Objective: To compare bag-mask ventilation performed by emergency department (ED) personnel using anesthesia bags (AB) and self-inflating bags (SIB).
Setting: ED in a teaching children's hospital where the AB is the device used during resuscitations.
Design: Experimental study. Bag-mask ventilation was evaluated with an infant resuscitation mannequin equipped to measure airway volumes and pressures. Pediatric residents, ED nurses, and pediatric emergency medicine fellows performed bag-mask ventilation with AB and SIB and rated their confidence using each device.
Main outcome measure: Ventilation failure rates.
Results: Seventy subjects participated (17 interns, 16 junior residents, 13 senior residents, 10 fellows, and 14 nurses). There were 13 failures with the AB (18.6%) versus 1 (1.4%) with the SIB (P < 0.01) [95% confidence interval: 5-29%], with a significant difference even after excluding the least experienced subjects. There was no difference in high pressure breaths delivered (SIB 19% vs AB 15%, P = 0.4) and a higher incidence of hyperventilation with the SIB (67 vs 25%, P < 0.01). While using the SIB, 19 (27%) of the subjects did not turn on the O2 flow. There was no difference in pretest confidence rating, but the posttest confidence rating was higher for the SIB (P < 0.05).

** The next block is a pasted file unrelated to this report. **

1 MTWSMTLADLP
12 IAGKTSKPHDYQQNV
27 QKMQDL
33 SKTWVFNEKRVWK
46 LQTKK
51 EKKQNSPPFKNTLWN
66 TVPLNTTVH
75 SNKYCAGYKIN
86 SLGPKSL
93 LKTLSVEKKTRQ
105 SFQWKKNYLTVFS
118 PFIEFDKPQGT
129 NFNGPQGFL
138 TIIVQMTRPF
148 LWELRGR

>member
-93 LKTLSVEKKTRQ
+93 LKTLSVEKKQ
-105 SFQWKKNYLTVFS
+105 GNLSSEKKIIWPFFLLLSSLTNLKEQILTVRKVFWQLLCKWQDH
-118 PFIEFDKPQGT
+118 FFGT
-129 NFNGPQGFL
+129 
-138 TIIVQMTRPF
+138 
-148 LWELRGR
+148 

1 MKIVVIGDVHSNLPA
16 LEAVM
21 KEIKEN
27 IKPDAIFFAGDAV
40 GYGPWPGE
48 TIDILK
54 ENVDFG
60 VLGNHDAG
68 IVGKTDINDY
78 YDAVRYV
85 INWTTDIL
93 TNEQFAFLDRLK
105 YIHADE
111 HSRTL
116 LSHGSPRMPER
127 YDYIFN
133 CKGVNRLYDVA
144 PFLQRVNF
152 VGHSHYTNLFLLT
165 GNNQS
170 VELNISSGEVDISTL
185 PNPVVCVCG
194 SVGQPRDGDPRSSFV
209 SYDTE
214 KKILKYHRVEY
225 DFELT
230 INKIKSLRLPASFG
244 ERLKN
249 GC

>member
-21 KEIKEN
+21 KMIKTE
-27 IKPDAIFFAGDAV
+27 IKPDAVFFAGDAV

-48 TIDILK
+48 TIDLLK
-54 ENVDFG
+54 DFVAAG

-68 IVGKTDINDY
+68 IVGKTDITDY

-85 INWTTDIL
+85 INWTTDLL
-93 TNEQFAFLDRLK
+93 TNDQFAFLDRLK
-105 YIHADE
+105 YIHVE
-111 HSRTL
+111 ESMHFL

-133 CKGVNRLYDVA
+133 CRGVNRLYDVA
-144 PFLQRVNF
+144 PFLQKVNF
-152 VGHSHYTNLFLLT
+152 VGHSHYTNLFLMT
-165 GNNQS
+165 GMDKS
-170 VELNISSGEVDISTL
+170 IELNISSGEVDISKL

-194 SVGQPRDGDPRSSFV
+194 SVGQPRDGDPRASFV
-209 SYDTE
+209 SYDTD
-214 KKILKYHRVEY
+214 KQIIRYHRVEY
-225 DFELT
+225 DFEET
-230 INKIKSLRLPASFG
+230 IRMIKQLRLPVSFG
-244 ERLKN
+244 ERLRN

Conclusions: Compared to SIB use for bag-mask ventilation in an ED, AB use resulted in more ventilation failures, no advantage in preventing excessive airway pressures, and less confidence among operators. The SIB should be the first choice for bag-mask ventilation in the ED, with attention to maximize oxygen delivery.